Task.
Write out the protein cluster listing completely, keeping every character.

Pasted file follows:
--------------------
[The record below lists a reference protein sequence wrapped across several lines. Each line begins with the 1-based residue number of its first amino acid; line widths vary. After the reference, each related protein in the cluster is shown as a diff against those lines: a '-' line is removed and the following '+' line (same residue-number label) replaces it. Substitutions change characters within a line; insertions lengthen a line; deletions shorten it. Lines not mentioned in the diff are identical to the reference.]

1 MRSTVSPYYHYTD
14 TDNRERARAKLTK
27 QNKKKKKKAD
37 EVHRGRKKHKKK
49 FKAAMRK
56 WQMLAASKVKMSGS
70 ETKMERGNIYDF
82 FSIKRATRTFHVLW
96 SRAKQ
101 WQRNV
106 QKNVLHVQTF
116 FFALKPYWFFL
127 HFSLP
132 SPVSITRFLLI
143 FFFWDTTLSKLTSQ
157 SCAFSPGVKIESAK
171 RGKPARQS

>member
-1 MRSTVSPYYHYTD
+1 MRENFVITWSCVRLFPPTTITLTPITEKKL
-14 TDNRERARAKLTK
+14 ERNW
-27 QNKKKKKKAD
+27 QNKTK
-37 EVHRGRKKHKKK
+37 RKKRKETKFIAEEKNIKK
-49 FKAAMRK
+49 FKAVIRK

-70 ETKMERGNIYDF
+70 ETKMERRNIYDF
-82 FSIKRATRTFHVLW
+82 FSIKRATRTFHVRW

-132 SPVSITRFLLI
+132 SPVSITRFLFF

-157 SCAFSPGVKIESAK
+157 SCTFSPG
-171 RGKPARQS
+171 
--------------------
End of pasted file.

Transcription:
[The record below lists a reference protein sequence wrapped across several lines. Each line begins with the 1-based residue number of its first amino acid; line widths vary. After the reference, each related protein in the cluster is shown as a diff against those lines: a '-' line is removed and the following '+' line (same residue-number label) replaces it. Substitutions change characters within a line; insertions lengthen a line; deletions shorten it. Lines not mentioned in the diff are identical to the reference.]

1 MRSTVSPYYHYTD
14 TDNRERARAKLTK
27 QNKKKKKKAD
37 EVHRGRKKHKKK
49 FKAAMRK
56 WQMLAASKVKMSGS
70 ETKMERGNIYDF
82 FSIKRATRTFHVLW
96 SRAKQ
101 WQRNV
106 QKNVLHVQTF
116 FFALKPYWFFL
127 HFSLP
132 SPVSITRFLLI
143 FFFWDTTLSKLTSQ
157 SCAFSPGVKIESAK
171 RGKPARQS

>member
-1 MRSTVSPYYHYTD
+1 MRENFVITWSCVRLFPPTTITLTPITEKKL
-14 TDNRERARAKLTK
+14 ERNW
-27 QNKKKKKKAD
+27 QNKTK
-37 EVHRGRKKHKKK
+37 RKKRKETKFIAEEKNIKK
-49 FKAAMRK
+49 FKAVIRK

-70 ETKMERGNIYDF
+70 ETKMERRNIYDF
-82 FSIKRATRTFHVLW
+82 FSIKRATRTFHVRW

-132 SPVSITRFLLI
+132 SPVSITRFLFF

-157 SCAFSPGVKIESAK
+157 SCTFSPG
-171 RGKPARQS
+171 